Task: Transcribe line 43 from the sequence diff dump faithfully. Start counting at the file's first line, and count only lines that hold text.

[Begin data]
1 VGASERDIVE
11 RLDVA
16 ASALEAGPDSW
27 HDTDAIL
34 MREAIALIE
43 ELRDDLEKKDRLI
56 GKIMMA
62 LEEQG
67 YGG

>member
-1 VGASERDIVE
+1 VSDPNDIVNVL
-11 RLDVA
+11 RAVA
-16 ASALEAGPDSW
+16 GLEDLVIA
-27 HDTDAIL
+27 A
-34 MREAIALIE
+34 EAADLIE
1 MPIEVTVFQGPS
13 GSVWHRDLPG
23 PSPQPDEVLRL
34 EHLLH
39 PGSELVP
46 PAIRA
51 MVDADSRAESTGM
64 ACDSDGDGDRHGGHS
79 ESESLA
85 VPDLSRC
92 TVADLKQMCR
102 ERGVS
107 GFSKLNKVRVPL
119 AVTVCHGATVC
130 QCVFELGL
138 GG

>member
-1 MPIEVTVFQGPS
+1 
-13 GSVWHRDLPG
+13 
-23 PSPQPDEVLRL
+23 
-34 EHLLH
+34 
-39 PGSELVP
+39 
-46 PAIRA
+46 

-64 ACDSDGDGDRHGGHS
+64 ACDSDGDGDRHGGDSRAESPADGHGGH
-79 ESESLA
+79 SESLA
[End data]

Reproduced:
+23 